Background: The endocrine system of vitamin D is involved in an extensive variety of biological processes
such as bone metabolism, regulation of cell proliferation and differentiation and modulation of the immune
response. The active form of vitamin D, 25-hydroxyvitamin D, binds to vitamin D receptor (VDR) controlling the
synthesis of many different proteins. Although numerous studies reported polymorphism in the VDR gene, the impact
of the polymorphic alleles on VDR protein function remains unknown.
Methods: We presented a comprehensive review of the evidence on the role of genetic polymorphisms, especially
those of VDR, in vitamin D-related disorders including their clinical implications. Relevant papers we identified be
an extensive search of bibliographic databases using appropriate keywords.
Results: VDR gene variants seem to influence many biological endpoints, including those related to osteoporosis.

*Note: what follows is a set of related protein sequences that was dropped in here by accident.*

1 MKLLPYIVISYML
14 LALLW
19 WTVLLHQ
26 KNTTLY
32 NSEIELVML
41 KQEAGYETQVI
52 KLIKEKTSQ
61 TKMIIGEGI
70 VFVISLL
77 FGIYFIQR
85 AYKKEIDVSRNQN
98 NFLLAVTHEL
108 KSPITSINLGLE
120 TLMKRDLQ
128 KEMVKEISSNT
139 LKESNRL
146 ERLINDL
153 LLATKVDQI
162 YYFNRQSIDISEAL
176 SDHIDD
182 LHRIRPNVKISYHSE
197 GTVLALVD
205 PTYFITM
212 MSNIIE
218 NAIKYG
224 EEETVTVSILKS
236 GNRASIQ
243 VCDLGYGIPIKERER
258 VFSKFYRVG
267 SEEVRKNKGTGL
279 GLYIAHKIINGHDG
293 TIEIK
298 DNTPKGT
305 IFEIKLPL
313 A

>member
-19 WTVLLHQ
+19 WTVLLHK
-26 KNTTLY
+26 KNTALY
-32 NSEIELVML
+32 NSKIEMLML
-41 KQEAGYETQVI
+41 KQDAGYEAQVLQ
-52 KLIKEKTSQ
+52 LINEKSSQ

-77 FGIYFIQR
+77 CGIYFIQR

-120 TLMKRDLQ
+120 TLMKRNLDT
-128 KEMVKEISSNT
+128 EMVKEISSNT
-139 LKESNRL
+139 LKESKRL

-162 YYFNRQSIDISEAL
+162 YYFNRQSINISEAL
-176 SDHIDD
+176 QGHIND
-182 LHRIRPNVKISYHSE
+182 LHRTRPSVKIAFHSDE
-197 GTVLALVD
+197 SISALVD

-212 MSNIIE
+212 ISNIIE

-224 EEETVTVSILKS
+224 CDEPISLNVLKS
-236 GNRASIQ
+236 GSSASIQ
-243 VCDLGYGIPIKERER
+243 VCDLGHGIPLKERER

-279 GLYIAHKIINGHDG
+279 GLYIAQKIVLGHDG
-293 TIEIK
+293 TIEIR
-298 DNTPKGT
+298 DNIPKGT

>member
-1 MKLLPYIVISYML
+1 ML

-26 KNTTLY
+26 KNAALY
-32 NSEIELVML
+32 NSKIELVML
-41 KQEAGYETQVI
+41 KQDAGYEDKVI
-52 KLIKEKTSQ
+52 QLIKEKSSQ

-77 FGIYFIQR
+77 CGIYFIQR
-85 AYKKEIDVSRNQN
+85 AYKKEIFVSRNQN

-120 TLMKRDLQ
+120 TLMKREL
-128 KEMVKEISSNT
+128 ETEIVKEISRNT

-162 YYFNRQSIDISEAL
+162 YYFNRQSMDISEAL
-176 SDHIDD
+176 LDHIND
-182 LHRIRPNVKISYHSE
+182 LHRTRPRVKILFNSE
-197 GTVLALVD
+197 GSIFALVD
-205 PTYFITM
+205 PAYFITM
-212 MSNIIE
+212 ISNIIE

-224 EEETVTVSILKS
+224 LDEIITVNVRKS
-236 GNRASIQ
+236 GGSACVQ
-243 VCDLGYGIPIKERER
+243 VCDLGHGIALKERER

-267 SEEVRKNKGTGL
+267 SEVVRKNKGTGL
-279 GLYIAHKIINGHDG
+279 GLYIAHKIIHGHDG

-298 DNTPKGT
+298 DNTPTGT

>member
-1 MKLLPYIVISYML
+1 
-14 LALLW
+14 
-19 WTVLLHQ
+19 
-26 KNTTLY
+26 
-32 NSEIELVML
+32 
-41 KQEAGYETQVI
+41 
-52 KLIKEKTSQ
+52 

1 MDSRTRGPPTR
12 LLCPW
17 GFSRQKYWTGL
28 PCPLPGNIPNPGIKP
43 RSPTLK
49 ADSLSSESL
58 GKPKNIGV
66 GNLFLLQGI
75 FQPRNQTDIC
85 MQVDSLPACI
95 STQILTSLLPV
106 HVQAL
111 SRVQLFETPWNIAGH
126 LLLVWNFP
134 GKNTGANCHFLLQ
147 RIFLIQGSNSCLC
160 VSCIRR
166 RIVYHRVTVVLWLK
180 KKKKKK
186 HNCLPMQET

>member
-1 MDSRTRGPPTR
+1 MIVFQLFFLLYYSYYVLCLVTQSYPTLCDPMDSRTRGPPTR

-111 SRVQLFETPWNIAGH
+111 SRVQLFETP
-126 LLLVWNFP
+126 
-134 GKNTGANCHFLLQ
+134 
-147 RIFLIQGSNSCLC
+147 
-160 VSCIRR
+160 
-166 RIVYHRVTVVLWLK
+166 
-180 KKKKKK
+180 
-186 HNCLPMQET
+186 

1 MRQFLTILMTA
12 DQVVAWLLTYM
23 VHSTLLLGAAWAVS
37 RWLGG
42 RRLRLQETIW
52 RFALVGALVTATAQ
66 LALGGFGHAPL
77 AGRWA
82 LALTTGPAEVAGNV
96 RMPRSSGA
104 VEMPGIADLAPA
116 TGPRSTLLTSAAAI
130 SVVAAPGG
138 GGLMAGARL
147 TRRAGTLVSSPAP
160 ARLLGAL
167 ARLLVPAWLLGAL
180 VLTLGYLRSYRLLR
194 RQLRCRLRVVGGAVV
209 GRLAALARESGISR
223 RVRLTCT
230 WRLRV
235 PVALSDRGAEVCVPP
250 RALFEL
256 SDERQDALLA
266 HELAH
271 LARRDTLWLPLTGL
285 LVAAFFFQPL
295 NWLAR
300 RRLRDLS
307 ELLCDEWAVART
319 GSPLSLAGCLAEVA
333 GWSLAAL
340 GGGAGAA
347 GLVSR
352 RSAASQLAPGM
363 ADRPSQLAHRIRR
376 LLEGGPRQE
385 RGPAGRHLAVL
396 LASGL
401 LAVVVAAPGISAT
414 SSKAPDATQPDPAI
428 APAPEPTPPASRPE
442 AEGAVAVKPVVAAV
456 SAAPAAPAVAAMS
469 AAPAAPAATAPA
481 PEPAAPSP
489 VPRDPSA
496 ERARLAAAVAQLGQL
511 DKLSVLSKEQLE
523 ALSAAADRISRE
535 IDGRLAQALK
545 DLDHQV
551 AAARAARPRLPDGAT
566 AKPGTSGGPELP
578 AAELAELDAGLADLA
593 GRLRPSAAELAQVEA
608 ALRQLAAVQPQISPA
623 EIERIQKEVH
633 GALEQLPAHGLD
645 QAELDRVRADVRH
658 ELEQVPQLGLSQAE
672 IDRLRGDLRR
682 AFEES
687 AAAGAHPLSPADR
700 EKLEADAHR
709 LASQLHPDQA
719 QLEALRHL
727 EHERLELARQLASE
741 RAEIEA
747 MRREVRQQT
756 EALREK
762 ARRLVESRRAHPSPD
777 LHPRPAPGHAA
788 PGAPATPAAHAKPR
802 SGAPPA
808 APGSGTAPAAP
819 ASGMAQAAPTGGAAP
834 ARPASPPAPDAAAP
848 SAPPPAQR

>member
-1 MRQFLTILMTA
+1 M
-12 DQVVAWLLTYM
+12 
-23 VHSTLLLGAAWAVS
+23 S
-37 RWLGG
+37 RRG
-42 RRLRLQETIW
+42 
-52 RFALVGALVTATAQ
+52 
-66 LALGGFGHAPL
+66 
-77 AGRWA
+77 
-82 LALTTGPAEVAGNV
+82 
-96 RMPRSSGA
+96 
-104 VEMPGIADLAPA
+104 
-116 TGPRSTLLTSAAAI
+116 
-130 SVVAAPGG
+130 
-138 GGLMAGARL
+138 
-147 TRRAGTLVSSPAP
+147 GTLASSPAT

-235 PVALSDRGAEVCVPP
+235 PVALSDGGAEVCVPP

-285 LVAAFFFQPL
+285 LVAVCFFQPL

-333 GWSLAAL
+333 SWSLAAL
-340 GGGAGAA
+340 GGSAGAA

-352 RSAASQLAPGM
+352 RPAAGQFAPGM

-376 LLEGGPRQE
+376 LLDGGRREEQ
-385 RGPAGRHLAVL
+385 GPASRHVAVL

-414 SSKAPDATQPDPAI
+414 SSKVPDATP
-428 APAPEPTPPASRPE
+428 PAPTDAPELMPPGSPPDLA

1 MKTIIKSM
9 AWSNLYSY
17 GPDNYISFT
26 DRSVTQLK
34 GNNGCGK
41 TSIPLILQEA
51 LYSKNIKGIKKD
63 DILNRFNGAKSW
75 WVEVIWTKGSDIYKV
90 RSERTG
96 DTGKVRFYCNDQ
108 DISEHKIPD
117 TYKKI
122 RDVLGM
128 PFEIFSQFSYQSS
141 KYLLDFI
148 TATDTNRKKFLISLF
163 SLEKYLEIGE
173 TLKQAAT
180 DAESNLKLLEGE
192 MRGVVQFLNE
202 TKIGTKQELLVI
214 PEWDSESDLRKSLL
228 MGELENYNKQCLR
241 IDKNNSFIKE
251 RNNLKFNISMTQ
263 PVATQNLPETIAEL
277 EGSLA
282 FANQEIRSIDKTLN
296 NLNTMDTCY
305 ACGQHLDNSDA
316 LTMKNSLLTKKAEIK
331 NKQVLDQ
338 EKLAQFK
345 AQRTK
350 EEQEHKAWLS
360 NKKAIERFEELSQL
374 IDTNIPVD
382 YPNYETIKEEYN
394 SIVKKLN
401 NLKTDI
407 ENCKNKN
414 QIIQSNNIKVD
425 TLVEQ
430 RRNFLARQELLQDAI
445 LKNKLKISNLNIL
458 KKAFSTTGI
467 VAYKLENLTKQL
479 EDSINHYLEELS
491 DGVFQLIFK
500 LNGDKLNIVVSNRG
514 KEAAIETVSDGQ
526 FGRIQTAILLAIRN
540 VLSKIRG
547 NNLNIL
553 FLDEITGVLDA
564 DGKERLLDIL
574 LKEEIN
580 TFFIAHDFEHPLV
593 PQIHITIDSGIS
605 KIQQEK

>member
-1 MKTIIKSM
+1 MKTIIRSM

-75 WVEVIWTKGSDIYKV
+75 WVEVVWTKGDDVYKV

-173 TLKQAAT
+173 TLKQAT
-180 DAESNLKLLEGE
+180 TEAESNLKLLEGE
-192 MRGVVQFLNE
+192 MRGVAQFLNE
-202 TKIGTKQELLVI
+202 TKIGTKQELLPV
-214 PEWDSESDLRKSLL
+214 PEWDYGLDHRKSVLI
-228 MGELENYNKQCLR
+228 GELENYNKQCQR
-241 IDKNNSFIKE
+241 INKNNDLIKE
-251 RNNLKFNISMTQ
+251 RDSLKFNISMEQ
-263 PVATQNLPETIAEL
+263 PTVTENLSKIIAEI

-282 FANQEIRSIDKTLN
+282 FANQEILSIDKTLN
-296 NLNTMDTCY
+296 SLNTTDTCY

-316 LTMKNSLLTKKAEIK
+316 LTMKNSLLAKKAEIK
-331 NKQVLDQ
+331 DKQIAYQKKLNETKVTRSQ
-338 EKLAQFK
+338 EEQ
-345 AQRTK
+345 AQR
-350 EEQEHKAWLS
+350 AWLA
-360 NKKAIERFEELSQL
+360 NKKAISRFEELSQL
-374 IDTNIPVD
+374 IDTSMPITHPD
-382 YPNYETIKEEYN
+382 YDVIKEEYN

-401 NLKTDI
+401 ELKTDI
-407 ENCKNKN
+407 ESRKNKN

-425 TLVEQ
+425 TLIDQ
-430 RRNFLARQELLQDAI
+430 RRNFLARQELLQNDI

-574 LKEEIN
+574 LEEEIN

BsmI, ApaI, and TaqI are the three adjacent single nucleotide polymorphisms in the VDR gene which have been most
frequently studied so far. These polymorphisms are apparently nonfunctional, and one or more functional polymorphism
elsewhere in the VDR gene, and linkage disequilibrium may explain the association between VDR genes polymorphisms
and common diseases.
Conclusion: In different study populations, different alleles of the anonymous restriction fragment length polymorphisms
can be found associated with the same endpoint. This effect probably reflects that linkage disequilibrium,
between the anonymous marker alleles and the causative alleles in (or very near) the VDR gene, is likely to be different